#13 Phaeton and Price of Irresponsibility
Phaeton is son of the Ancient Greek sun god, Helios.
Helios drives the sun everyday from east to west, with his chariot. His duty is very important, the horses are hard to control, they are very strong beasts.
Phaeton is having some trouble. He can’t convince his friends that he is related with Helios. He goes and speaks with Helios for a proof of relation. Helios has many proposals but Phaeton doesn’t listen. He wants to drive the chariot of sun for one day. Helios warns him, even Zeus himself is not capable of doing that, the chariot is very hard to manage, but not being able to convince, he gives the chariot.
Phaeton drives the chariot, burns some part of the world, freezes another part. The chariot is very hard to handle, it swings here and there. Seeing the danger, Zeus strikes Phaeton with a lightning bolt, killing him.
I think there are two points to this story.
- It is not “being nice” to give somebody something that they shouldn’t possess. Especially things that effect the other people. There are always people around that ask for things that are not appropriate, and get frustrated when they can’t have it, even going further and claiming they are deprived from their rights. The answer should just be “no”. Knowing borders is also an ability, if somebody doesn’t know, the society should show.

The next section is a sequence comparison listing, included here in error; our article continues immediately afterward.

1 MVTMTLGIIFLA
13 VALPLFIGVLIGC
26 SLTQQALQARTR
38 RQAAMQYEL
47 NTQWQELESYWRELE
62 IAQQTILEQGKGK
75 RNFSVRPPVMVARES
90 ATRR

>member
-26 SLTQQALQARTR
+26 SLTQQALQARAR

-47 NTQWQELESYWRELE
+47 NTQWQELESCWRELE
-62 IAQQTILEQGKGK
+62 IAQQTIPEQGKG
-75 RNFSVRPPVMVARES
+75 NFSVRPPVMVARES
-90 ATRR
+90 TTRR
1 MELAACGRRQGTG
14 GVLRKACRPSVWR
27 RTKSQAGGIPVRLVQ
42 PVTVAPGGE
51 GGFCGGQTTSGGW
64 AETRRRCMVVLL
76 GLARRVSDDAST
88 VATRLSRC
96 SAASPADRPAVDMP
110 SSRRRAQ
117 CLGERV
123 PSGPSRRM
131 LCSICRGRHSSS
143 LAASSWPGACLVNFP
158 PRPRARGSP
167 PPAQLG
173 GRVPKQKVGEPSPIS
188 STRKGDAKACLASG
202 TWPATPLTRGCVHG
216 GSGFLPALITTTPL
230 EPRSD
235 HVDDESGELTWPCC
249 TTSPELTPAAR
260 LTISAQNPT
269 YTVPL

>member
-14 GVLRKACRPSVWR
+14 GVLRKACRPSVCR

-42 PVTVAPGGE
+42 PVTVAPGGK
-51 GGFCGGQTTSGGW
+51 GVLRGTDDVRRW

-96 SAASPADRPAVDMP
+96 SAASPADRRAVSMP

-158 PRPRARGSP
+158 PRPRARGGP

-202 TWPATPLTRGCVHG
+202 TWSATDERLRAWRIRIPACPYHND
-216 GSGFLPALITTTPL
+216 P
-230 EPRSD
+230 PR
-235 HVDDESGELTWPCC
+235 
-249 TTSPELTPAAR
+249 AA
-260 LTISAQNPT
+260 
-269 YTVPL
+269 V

- Getting possession of something doesn’t mean that now you have more. Outreach is sometimes a curse.
So… Nepotism ended badly for
- The world, as it was burnt
- Helios, as he lost his son
- Phaeton, as he lost his life
- Zeus, as he had to kill somebody
Who won? Nobody